Musique électroacoustique latino-américaine

Jorge Antunes, Música para Varreduras de Freqüências, 1963

Durée de l'enregistrement : 2 min 23 s.
Instruments : Bande
Réalisé à : Studio maison. Rio de Janeiro, Brésil.

Autres ressources disponibles :
- Biographie de Jorge Antunes
- Compositions par Jorge Antunes

À propos de cette composition :

[Traduction française non disponible]
In 1963, when Antunes produced this short piece, technological conditions in his home-made studio in Rua Oestes were still extremely precarious. Difficulties could not be overcome with the apparatuson hand: the space available was also problematic.
Antunes was working in a small room in an apartment in which the upright piano was kept. The young composer's father, painter and academic Carlos Antunes, was a collector of antiques and wall clocks, and so the walls of the room were covered by dozens of cuckoo clocks and 8-day clocks. The noise from the ticking was infernal, and the chimes, never synchronised, also were deafening.
With the complicity of his mother, Olinda de Freitas Antunes, the young violinist stopped all the clocks whenever his father went out to work. In this way, it was possible to make recordings, although the background noise would always be accompanied by the racket coming from the Globo Coffee and the Behring Chocolates factories which were nearby in Rua Orestes. A little before 6pm, Jorge Antunes, his sister Mara and his mother would clear up, restart and reset all the clocks to working correctly.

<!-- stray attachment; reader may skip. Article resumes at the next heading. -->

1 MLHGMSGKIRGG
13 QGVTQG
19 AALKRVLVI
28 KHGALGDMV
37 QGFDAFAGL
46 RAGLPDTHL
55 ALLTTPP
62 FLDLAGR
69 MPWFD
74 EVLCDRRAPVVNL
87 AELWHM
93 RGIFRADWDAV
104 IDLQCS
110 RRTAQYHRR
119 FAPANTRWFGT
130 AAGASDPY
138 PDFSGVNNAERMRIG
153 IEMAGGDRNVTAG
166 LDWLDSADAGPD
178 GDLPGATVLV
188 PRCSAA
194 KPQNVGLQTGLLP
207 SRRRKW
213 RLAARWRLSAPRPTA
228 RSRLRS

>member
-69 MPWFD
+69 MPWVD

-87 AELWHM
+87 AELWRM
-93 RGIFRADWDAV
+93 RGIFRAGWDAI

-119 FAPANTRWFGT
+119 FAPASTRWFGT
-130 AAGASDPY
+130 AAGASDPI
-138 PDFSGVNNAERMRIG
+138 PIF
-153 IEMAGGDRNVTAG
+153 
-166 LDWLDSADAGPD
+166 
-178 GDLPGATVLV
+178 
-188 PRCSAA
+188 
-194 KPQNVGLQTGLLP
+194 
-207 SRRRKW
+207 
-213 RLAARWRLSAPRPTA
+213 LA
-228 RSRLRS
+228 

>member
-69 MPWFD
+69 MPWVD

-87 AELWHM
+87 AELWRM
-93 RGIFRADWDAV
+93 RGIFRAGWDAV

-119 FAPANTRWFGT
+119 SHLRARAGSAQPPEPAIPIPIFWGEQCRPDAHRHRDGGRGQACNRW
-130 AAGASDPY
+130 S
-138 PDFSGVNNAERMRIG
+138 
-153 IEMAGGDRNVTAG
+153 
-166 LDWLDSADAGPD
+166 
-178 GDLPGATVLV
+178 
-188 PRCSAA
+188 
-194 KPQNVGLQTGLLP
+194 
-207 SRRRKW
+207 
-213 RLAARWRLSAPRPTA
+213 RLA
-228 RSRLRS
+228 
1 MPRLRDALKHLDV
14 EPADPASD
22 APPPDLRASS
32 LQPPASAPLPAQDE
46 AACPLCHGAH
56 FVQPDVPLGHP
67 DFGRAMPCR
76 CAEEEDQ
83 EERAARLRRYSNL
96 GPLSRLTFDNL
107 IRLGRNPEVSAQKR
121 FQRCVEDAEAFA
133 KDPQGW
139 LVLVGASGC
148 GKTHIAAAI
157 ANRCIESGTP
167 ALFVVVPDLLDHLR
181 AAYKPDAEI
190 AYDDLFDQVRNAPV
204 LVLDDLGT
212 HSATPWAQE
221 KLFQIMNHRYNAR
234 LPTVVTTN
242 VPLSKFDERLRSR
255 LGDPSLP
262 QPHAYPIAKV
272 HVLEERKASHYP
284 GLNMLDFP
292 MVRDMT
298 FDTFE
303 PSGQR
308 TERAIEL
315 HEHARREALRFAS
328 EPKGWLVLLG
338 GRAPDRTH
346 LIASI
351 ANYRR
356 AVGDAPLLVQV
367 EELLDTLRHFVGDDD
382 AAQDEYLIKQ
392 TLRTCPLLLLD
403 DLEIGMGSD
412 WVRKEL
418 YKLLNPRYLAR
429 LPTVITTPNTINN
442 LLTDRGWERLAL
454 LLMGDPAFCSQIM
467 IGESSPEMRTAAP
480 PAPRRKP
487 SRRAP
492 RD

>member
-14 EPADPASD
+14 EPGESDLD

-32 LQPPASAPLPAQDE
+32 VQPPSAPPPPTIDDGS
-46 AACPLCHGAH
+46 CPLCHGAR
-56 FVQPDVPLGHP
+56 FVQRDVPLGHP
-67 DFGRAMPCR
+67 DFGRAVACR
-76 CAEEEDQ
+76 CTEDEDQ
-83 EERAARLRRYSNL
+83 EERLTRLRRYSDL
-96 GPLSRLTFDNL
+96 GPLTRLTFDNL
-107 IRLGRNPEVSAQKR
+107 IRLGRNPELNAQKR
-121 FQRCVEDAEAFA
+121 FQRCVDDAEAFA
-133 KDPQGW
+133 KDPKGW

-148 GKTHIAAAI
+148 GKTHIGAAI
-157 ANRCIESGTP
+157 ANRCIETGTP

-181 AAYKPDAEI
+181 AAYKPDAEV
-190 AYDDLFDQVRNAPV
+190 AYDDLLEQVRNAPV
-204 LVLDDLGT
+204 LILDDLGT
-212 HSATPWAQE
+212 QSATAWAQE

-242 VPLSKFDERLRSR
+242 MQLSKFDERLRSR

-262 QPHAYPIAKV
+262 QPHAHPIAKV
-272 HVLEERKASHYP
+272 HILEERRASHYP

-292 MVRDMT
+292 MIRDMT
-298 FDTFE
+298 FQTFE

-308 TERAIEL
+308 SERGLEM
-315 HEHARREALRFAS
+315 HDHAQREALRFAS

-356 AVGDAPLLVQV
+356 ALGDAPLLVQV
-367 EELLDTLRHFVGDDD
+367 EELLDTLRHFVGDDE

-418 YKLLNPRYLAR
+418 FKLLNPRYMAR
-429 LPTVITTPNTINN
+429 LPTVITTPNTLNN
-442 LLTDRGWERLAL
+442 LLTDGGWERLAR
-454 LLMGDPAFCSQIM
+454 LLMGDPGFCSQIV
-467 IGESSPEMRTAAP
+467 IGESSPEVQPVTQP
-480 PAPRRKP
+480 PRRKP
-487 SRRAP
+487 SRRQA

Tired of being restricted to the sound material of the saw-tooth wave generator, Jorge Antunes managed to find an LP of special sound effects, suitable for making soundtracks. The record brought some new electronic sounds into his repertoire: the "sweepings" or "swishings" of rising frequencies with vibrato. The credits on the LP defined the sound as "the sound of a flying saucer (UFO)".
The Music for Frequency Sweepings was produced with the use of this sound material, connected to the resources of the generator constructed by the composer. It is electronic sound rising with glissando copied from the record. Antunes also used transpositions of the sound, produced by varying the recorder's speed. The saw-tooth wave generator provided ascending and descending glissando effects.
The rudimentary technique of recording, without cutting or editing of the tape inadvertantly includes some of the "wow and flutter" inherent in these sounds. Antunes, accepting the aesthetics of precariousness, and gave these "defects" a musical value.

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